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Yesterday I was Clever

By Osman “Ozzie” Ghani, E.A.

“Yesterday I was clever, so I wanted to change the world. Today I am wise, so I am changing myself.”


That has always been one of my favorite quotes by the great scholar and poet of the thirteenth century known as Rumi. It reminds me of the fact that although life doesn’t come perfect (and indeed doesn’t have to be), that we all manifest within ourselves a desperate desire towards betterment.


Masonic teachings provide definitive guidelines that can be leveraged to establish thought processes, tasks and actions that are conducive to achieving these goals of knowing better, doing better and, ultimately, being better. This essential cycle of continuous improvement we urge ourselves to engage in is not limited to within ourselves but also incorporates our collective surroundings.


Proclaiming this, the Masonic emblem’s 24 inch gauge depicts pursuit of better time management among our daily routines. This encourages one to bring the various activities that are engaged in throughout the day into balance. The 24 inch gauge can also be applied to a wider interval of time, such as a year and how to successfully deliver our yearly goals, or a lifespan of a project or our entire life.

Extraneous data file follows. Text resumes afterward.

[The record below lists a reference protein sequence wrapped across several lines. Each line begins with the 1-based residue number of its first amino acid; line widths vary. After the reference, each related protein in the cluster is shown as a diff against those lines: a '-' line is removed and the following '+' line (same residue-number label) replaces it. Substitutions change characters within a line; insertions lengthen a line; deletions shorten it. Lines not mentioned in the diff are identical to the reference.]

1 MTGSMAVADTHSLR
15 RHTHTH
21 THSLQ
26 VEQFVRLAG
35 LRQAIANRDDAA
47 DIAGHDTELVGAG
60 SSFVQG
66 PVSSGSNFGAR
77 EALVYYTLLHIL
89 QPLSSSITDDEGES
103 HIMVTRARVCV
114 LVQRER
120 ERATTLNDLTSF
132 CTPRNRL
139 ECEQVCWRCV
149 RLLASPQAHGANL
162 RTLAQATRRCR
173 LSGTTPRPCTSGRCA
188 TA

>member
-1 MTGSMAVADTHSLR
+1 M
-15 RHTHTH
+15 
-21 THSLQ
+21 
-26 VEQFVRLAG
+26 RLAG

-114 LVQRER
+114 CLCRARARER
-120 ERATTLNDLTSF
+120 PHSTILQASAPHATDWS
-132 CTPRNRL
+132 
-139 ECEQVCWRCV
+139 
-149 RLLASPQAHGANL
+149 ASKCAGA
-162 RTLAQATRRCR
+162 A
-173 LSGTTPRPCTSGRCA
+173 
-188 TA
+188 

Balance means that working at jobs, praying to God, and learning new subjects or skills are as important as sharing time with loved ones and providing support to those members of the community in need.


The common gavel shown in the emblem represents one's intent to let go of negativity and suppress the ego, thereby making continuous improvement not just in our own lives but also in the lives of our friends and families, as well as strangers in need.


In addition to our life, mind and heart being “stones” that demand constant reshaping, other aspects of life such as personal and professional relationships, education, or our environment are prime examples of “stones” that can be improved to better fit our life.


I believe both of these tools encourage us to first communicate with ourselves. Without an increased and honest level of self reflection and subsequent engagement with those areas having been reflected upon, we may not see signs of improvement and growth. The 24 inch gauge — a better time management can help us identify the areas of improvement. The Common gavel — can help us acknowledge, strategize and apply remedies to address the needs in our life.


May God give us strength to collectively and collaboratively work on reshaping our lives towards betterment.

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